In general, the penalty will not be imposed on any unpaid, volunteer member of the board of a tax-exempt organization if the member: (1) is solely serving in an honorary capacity, (2) does not participate in the day-to-day operations of the organization, (3) does not participate in the financial operations of the organization, and (4) does not have actual knowledge of the failure on which the penalty is based.
However, for an active member who has governing responsibilities, it is still important to ask questions about who is handling these tax payments (a staff member, the executive director, a payroll service, an accountant?) and what checks and balances are in effect to make sure no problems arise. Annual reviews or audits may also be helpful to verify compliance.
Tax Planning: Charitable Contributions
Dec 08, 2015
As we have entered the time of year for giving during this holiday season, now is a good time to consider a plan for your charitable contributions. Giving to your favorite charitable organization can also result in tax savings.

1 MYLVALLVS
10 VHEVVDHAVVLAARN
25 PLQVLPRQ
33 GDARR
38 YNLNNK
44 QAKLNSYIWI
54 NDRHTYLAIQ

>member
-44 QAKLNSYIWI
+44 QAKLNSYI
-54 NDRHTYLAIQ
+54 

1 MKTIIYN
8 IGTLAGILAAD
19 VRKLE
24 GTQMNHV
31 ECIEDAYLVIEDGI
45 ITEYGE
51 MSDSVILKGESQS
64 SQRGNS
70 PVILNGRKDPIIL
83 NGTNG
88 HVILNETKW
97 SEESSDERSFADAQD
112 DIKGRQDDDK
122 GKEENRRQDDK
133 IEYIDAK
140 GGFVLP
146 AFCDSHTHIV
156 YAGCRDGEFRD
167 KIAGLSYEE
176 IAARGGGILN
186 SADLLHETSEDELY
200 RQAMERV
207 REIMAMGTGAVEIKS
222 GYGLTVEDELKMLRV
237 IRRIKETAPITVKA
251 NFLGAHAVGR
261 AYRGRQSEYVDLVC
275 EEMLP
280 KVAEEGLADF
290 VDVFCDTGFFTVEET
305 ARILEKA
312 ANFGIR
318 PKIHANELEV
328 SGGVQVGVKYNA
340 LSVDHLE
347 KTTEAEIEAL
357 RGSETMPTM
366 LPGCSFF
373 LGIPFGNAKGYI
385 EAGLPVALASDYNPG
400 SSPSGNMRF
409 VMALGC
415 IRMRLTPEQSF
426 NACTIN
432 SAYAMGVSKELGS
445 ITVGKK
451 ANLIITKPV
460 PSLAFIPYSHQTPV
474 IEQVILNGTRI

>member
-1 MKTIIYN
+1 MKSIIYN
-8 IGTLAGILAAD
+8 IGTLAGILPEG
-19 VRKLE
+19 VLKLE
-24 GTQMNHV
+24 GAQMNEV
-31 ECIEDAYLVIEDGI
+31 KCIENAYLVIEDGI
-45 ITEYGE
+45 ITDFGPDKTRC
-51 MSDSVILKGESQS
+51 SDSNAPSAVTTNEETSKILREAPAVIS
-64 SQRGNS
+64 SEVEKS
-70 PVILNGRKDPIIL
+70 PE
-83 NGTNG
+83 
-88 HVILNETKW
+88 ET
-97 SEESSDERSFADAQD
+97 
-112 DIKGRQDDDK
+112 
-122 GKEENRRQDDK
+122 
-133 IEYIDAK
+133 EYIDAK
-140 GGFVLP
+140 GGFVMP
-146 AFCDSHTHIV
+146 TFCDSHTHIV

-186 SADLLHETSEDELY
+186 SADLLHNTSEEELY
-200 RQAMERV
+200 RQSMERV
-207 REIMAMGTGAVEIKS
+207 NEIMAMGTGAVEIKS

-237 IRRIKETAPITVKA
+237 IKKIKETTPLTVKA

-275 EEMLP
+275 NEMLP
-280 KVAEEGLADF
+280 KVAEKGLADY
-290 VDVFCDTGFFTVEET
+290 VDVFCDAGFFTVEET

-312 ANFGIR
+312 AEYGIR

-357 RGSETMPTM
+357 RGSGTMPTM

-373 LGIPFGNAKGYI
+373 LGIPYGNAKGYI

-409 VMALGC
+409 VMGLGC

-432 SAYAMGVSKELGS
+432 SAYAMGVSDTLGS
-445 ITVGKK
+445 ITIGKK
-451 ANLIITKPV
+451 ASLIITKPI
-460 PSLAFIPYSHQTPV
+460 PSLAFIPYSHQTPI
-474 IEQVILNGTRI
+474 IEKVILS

The first thing to consider is what is deductible and what is not. You can only deduct amounts given to certain qualified organizations. Generally these “qualified” nonprofit groups are religious, charitable, educational, scientific, have a literary purpose, or prevent cruelty to children or animals. You can use the IRS’ Exempt Organizations Select Check website to determine whether or not the organization you are contributing is an exempt organization that can accept tax-deductible donations. Some common examples of nondeductible contributions include civic leagues, social and sports clubs, labor unions, foreign organizations, groups whose purpose is to lobby for law changes, homeowners’ associations, gifts made to individuals, and political groups or candidates for public office. Again, check the IRS website if you are unsure whether the organization is qualified.